Senator Lois Kolkhorst
- In laying out the bill, Senator Kolkhorst said,
"In May of 2016, President Obama issued an edict that all school children could declare their own gender and use the restroom, locker room and shower of their choice. Thankfully, the newly-appointed Attorney General has since rescinded that order, saying it was done 'without due regard for the primary role of the states.' I agree, which is why I've been joined by over a dozen of my fellow state senators in authoring this bill, the Texas Privacy Act (SB 6).
The bill codifies what most Texans already expect. The act designates separate showers, locker rooms and restrooms for males and females in public schools, colleges, universities and government facilities. Unless we define boundaries, young men who are 'curious' or hold more nefarious goals will be free to experiment, while girls and parents are left legally powerless. Schools will face lawsuits, and pit parents against school boards, as we have already seen in Fort Worth, Dripping Springs, and Pearland. Texas must set a sensible, non-discriminatory gender policy, or someone else will do it for us. We must put safety, and dignity ahead of social engineering that is disguised as civil rights.
The Texas Privacy Act is inclusive, allowing personal accommodations for special circumstances while also respecting those who do not consent to a male entering a female restroom. Some have made predictions that our economy may suffer if our state passes SB 6. The opposite is true. SB 6 allows private businesses to make their own decisions, while providing clear direction to public schools and government buildings, which will bolster our economy. Look at North Carolina, which posted a $425 million budget surplus and announced 5,000 new jobs after addressing the issue."
Bill Filing Deadline
- The deadline for legislators to file bills to be considered by the Texas Senate and House this session was 6:00 p.m. on Friday, March 10, 2017. Beginning this week, it will take a suspension of the rules to get permission to introduce a bill. The filing deadline does not apply to local bills, concurrent resolutions or simple resolutions. As of last Friday, March 3rd, 2931 House bills and HJR's had been filed and 1349 Senate bills and SJR's had been filed for a total of 4280. At the same point in the 2015 session, 3521 bills had been filed (750 less). In 2015, 2586 bills were filed in the last week.
Last Thursday, the House Economic and Small Business Development Committee heard invited testimony. Witnesses included:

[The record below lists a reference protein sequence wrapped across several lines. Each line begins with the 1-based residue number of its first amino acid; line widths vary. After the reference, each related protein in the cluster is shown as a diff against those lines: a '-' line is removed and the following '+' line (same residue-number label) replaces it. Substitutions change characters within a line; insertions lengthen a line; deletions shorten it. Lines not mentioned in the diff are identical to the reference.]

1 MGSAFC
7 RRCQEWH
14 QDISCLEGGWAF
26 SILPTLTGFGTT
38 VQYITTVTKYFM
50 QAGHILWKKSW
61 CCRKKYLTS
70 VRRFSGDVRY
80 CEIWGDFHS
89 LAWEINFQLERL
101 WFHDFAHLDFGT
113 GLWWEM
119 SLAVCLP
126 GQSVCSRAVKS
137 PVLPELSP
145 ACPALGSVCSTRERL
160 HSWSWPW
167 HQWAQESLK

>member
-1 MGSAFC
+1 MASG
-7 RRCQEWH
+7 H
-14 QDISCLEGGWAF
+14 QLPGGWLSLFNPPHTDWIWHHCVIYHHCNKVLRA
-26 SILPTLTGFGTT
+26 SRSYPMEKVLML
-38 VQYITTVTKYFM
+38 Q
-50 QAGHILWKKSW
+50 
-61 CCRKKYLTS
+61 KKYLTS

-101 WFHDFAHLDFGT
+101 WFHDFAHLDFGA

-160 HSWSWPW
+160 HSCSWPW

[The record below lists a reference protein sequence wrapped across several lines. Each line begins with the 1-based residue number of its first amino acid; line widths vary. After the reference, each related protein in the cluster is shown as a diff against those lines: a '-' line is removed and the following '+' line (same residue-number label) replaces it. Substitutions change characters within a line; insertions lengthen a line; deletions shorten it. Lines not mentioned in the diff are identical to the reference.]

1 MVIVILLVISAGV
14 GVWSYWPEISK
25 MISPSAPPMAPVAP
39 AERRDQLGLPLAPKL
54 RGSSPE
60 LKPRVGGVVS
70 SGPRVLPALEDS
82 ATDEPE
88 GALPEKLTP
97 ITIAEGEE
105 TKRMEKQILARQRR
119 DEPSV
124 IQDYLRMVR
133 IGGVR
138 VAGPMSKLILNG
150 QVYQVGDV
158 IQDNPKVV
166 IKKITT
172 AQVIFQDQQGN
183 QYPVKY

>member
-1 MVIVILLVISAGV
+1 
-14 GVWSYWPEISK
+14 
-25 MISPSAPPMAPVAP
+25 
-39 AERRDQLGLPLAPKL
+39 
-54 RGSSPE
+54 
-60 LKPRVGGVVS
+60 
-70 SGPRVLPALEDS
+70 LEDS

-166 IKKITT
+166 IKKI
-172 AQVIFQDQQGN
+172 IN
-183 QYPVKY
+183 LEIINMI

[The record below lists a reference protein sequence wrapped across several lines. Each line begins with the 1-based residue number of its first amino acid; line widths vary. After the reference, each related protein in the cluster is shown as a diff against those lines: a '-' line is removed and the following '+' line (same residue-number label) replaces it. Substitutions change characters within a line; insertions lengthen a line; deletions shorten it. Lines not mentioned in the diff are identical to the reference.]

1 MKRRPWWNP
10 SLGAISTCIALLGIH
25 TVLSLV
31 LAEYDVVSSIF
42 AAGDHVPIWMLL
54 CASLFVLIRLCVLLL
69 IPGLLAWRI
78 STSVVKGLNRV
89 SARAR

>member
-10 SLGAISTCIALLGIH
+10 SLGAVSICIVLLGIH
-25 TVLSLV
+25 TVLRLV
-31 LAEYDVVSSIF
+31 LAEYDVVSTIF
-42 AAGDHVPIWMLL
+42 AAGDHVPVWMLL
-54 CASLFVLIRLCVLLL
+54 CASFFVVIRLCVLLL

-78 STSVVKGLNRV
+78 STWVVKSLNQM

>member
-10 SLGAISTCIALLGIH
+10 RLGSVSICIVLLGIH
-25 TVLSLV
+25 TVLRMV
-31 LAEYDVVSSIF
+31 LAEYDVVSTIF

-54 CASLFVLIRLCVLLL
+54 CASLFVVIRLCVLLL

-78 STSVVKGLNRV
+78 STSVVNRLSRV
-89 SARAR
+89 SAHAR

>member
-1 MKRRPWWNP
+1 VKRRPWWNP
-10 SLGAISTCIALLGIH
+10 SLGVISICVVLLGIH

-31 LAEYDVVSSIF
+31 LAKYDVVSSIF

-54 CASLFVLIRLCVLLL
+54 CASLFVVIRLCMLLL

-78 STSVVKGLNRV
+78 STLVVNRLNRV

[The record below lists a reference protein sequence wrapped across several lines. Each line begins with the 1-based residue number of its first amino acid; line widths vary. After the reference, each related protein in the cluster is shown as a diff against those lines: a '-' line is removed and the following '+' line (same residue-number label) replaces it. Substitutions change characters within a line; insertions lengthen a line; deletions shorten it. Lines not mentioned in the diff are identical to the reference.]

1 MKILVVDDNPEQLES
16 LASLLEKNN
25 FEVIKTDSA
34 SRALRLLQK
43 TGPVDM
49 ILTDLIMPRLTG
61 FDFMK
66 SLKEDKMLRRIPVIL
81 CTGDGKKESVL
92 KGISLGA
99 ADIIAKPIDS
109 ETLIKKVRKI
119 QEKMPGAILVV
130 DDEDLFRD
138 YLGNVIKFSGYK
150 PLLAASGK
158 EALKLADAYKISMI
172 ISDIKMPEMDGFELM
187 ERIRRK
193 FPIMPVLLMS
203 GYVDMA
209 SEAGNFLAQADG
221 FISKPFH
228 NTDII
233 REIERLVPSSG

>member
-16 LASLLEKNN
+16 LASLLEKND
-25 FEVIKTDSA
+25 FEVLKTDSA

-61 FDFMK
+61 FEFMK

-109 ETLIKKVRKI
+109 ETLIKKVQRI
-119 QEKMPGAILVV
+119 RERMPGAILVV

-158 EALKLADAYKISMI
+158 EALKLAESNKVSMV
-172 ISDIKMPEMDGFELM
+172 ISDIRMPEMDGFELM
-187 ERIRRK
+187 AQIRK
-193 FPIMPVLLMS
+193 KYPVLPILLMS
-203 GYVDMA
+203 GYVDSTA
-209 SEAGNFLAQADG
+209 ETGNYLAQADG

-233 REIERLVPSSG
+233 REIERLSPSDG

of Texas Taxpayers and Research Association suggested that the state needs a "one stop shopping" portal for businesses seeking economic development incentives to apply in one location even if there are multiple applications to submit. He also suggested the legislature should review how it evaluates incentives. Because fiscal notes are static, they only report the amount of money the state or local entities lose because of an economic development incentive. He recommended that reports on incentives should also look at the benefits brought to the state and the amount of money the state would have lost if the incentivized project was not in the state.
, Chancellor of Dallas County Community College (DCCC) reported that community colleges are the number one provider of workforce training in Texas. He also talked about the Small Business Development Center (SBDC) housed at his institution. He discussed the workforce shortage (currently, there are 42,000 job openings in the Dallas/Fort Worth region). To help address the issue, DCCC is requesting approval by the legislature to offer baccalaureate degrees in early childhood education, nursing, and applied technology and manufacturing.
of Texas Economic Development Council discussed Type A and Type B local economic development corporations. Since the programs were started in 1989, 723 economic development corporations have been established - around 500 Type B corporations, and a little over 200 Type A corporations. The projects that have been funded have created over one million jobs and accounted for 20 percent of the state's job growth between 1989 and 2015.
of Texas Public Policy Foundation made a case against economic development incentives. He argued that states that perform best economically are the states that have the lowest per capita spending and they are also the states with low economic development spending per capita. He said, "States that reduce spending and taxes have the strongest economies. States with the highest economic performance spend the least per capita on economic development." He suggested:
- slow spending growth by basing the spending cap on population growth plus inflation;
- not dipping into the Economic Stabilization Fund; and
- phasing out local and state economic development incentive programs.
of the Center for Public Policy Priorities discussed the declining middle class and the reduced number of mid-skill jobs available compared to 1979. There is growth in high skill jobs and in low-skill jobs. He suggested the state needs to align workforce training and education efforts with available jobs.